-Why I’m Single-
Absent-mindedly fondling my breasts while driving in a torrential downpour and wondering why Boston Market never took off.
Picking my nose at a red light, I look over to see an attractive man staring at me, amused.
My ex-boyfriend might have a Wikipedia page and three thousand more followers on Twitter,
but my rants against sexist columns in the Daily Collegian have been published in the Daily Collegian, and ignored by hundreds of UMass males who go to BarStoolSports.com every day to rate, on a scale of one to ten, a picture of some girl’s breasts.
I went on a sandwich date and we had nothing to talk about.
My date said “I hate it when the sandwich contents falls out the back of the sandwich when you bite into it.”
“We’ve all been there,” I said.
Sometimes I think I look like a little boy and I wonder if the men who are interested in me are pedophiles, and then I don’t want to date anyone at all.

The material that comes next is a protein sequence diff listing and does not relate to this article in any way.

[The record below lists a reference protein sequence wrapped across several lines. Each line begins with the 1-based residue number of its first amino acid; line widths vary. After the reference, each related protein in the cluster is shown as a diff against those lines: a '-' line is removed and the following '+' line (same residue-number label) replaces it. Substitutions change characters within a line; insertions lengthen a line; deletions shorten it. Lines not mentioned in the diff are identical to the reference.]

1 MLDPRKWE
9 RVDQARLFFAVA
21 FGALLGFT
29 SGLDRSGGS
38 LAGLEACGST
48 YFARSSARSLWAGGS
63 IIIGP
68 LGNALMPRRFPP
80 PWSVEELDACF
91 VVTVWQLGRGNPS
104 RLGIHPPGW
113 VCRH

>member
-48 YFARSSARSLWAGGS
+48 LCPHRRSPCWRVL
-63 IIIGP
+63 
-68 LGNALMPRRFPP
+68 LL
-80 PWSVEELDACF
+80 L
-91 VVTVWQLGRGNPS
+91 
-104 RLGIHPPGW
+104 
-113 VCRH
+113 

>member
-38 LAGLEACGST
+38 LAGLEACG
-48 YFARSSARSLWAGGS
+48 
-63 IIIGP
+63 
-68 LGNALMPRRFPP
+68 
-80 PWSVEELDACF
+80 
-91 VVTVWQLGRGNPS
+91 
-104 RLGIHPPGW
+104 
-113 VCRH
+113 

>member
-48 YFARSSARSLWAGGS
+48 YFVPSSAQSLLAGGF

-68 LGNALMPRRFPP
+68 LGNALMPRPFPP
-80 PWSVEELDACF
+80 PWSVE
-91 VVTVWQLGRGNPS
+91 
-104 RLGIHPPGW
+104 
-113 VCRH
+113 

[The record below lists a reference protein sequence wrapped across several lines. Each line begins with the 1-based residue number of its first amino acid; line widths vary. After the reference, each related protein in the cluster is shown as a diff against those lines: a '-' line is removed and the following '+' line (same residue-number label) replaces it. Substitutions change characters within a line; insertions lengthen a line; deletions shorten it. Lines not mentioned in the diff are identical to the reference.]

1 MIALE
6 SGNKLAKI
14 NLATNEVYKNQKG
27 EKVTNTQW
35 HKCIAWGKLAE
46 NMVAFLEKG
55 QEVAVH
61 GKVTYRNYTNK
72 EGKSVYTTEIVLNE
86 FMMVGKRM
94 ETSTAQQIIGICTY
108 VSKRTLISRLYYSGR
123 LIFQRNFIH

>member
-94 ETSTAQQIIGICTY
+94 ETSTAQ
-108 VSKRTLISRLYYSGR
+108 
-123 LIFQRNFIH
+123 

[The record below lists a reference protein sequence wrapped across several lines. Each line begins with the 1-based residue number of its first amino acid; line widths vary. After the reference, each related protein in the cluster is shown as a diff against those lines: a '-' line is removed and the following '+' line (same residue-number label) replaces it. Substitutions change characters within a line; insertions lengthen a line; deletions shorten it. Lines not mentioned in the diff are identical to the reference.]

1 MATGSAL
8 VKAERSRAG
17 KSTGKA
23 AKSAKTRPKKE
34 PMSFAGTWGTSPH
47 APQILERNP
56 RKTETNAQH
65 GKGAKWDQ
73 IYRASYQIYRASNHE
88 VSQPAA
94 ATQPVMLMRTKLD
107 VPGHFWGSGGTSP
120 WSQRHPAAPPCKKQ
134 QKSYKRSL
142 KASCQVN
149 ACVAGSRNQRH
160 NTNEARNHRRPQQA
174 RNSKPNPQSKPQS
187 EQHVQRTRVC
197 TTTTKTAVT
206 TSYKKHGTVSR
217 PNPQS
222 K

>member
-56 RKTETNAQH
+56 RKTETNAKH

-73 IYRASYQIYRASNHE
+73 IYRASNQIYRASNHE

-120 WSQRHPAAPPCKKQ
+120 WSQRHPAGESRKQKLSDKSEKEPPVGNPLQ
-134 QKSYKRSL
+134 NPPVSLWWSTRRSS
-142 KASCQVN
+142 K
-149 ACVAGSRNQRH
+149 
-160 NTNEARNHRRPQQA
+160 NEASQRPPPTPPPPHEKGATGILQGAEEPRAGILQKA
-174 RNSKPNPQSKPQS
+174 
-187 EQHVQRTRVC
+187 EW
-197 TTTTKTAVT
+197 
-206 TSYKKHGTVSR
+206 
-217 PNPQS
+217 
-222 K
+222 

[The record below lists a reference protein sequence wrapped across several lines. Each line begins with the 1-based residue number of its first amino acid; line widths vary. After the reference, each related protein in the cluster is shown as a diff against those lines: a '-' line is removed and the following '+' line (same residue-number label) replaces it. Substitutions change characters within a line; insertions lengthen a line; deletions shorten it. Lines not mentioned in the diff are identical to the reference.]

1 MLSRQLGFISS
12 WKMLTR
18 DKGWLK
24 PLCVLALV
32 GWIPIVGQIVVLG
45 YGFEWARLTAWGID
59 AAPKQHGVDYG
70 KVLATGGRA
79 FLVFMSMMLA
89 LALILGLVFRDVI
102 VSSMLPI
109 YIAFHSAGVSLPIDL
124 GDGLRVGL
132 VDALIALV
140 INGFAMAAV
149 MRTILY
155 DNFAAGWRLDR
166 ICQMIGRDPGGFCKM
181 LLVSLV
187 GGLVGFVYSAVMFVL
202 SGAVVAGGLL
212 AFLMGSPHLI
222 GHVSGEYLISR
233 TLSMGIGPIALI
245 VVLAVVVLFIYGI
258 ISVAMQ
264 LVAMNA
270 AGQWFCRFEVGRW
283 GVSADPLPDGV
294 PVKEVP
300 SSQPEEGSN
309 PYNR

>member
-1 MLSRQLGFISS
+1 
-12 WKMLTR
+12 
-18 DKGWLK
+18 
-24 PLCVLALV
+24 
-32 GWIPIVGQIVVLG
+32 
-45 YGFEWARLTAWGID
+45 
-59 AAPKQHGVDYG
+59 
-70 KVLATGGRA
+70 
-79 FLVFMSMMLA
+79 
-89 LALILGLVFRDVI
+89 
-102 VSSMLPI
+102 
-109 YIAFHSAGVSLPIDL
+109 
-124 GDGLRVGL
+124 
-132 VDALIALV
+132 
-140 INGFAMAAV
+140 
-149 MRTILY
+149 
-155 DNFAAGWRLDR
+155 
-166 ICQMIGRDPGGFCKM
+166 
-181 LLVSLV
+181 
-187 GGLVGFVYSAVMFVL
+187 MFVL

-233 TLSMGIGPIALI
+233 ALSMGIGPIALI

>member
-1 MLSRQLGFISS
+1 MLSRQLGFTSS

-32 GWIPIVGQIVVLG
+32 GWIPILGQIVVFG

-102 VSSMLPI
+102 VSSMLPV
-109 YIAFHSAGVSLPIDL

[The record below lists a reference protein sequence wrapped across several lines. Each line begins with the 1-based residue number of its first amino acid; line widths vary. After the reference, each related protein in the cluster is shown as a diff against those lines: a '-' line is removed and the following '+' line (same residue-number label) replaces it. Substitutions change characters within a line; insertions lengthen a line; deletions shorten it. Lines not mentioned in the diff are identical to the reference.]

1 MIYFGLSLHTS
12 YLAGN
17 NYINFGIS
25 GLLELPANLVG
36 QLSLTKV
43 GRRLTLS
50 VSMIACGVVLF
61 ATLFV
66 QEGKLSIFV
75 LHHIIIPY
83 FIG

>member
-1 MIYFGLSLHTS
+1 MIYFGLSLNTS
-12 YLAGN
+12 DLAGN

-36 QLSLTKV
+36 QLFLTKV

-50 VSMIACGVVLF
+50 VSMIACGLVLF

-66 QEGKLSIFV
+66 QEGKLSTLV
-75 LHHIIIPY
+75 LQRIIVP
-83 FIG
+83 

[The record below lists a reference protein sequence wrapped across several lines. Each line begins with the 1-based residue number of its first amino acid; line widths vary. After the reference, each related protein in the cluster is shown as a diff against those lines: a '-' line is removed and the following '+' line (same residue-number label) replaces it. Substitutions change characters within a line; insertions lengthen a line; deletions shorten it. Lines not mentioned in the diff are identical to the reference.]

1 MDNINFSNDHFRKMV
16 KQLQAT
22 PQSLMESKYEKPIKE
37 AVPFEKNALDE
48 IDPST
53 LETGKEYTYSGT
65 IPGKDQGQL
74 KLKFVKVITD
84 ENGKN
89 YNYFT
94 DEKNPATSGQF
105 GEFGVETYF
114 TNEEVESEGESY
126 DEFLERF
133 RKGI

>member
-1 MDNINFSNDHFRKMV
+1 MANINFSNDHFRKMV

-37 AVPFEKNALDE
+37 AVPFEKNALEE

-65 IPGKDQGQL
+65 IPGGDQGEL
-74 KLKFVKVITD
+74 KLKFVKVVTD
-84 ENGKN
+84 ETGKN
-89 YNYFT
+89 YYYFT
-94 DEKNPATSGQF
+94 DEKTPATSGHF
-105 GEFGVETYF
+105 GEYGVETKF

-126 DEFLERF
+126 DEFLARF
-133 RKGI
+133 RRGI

I hate it when people point out that I’m shorter than the average woman.
The next time someone tries to get cute with me by teasing me about my height, I’m going to call them a motherfucker, which is a word I’ve always wanted to use but it never seems appropriate. I hope I can deliver it well. I’ll say:
“Motherfucker, I’m not short. You’re just tall, and it’s really fucking bothering me.”
Sometimes I stutter because I think about what I’m saying as I say it.
Sometimes I don’t stutter but I end up saying something that makes no sense.
I once worked with someone who had noticeably impressive calf muscles.
I meant to ask him: “Do you do a lot of bike riding?”
But I said: “Do you ride a lot of bikes?”
That was a weird moment.
But I am making an effort.
An effort to dress less like a lesbian and more like a closeted lesbian.
This will please my mother.
I am waiting for the melatonin to kick in, at which point I will dream about entering the dragon’s lair, or something equally shitty.
I dream that I’m about to receive a ham and cheese sandwich from a woman on a motorcycle, and I wake up with my arms extended over the side of the bed where a partner could fit, where a sandwich vision fades into half an empty bed